until you have to start learning all the bloody Kata and having to sweep the floor before class starts :(
The Raspberry Pi Foundation and the CoderDojo Foundation have merged in order to combine forces and accelerate both organisation's mission to teach kids how to code. Raspberry Pi Foundation CEO Philip Colligan wrote that the two organisations “see an opportunity to do even more by joining forces.” CoderDojo's executive …
Kata is a form you do in martial arts where you run through the moves you have been taught in a set order you often do it as part of a Karata belt grading, Tai Chi is a bit like doing a Kata (though usually a lot slower).
The op was referring to that, sweeping the floor and setting up in a martial class is usually done by the least senior students if it's very traditional.
E-E-E is usually attributed to Microsoft. Is there some point you are trying to make?
Of course, the success of the RPi has attracted the attention of Microsoft; a programmable version of Minecraft was available on a Pi before Microsoft bought it (Minecraft). There is also Windows IoT that turns a Pi into a Programmable Board, when it really is a full blown computer. There was a lot of misleading reports about the Pi running Windows from this story. The BBC Microbit, much publicised by the BBC, launched with a few editors, but the Microbit website now seems dominated by Microsoft. There does not seem to be a thriving community pushing it forward. The initial promise of the Microbit seems to be drifting away.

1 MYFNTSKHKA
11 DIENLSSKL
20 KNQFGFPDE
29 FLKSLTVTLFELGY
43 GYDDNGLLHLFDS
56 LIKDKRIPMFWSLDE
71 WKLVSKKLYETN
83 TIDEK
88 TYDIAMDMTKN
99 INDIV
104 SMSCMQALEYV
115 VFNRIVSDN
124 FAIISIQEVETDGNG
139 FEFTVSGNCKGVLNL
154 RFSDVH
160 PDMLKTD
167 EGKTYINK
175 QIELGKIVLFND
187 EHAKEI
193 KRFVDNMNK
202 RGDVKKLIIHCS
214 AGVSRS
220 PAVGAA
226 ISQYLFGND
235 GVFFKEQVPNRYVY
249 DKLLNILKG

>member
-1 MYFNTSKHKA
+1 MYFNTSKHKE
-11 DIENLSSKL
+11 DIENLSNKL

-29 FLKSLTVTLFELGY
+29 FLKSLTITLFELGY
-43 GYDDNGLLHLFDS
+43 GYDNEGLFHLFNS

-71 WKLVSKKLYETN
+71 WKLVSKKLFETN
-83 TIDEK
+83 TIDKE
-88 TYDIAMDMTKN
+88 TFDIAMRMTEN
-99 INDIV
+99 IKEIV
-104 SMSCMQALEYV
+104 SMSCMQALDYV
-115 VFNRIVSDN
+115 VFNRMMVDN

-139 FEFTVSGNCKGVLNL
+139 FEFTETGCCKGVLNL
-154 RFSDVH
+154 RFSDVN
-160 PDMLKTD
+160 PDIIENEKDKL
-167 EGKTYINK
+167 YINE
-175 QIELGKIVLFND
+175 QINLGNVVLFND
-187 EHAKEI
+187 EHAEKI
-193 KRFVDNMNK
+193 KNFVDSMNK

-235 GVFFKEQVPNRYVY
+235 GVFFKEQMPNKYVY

I don't know what impact CoderDojo and its Microsoft partner are planning to do, but I do hope it gets our youngsters interested in coding and associated skills. How much Microsoft gets pushed in the new organisation will be interesting, but like all voluntary resources we cannot be pushed to do things we don't want to do. We might be pushed out, but there is still the internet, that I can still access from my Pi.
AC because, well... just because
There is absolutely no mystery here.
The large segment of more-mature RPi buyers which has been overlooking the RPi's shortcomings--and they are far too many to be overlooked in today's environment--has stopped doing that, and has stopped buying (tried programming the RPi in Assembly Language? You can't. Most wannabe serious designers don't find this out until they've ordered one or two. Or ten). The RPi group will cheerily suggest that you design your project as an embedded Linux application.
That leaves what market segment? Why, the very young crowd, of course, which was supposed to be the original target of the RPi Foundation's pitch, and who are now responsible for generating large sales numbers. How can we do that?
Well, the PiZero didn't work. Buying the MagPi magazine didn't work. Developers--who are, by definition, serious--have universally shunned the "Compute Module" because it is, after all, STILL a poor excuse for a serious design tool (a "cheap little board", as one website recently put it). This leaves what?
Why, merge with a CoderDojo, of course.
Now it will become clear as to who has been creating all those numbers for the RPi.
And it will become very clear that the party's over.
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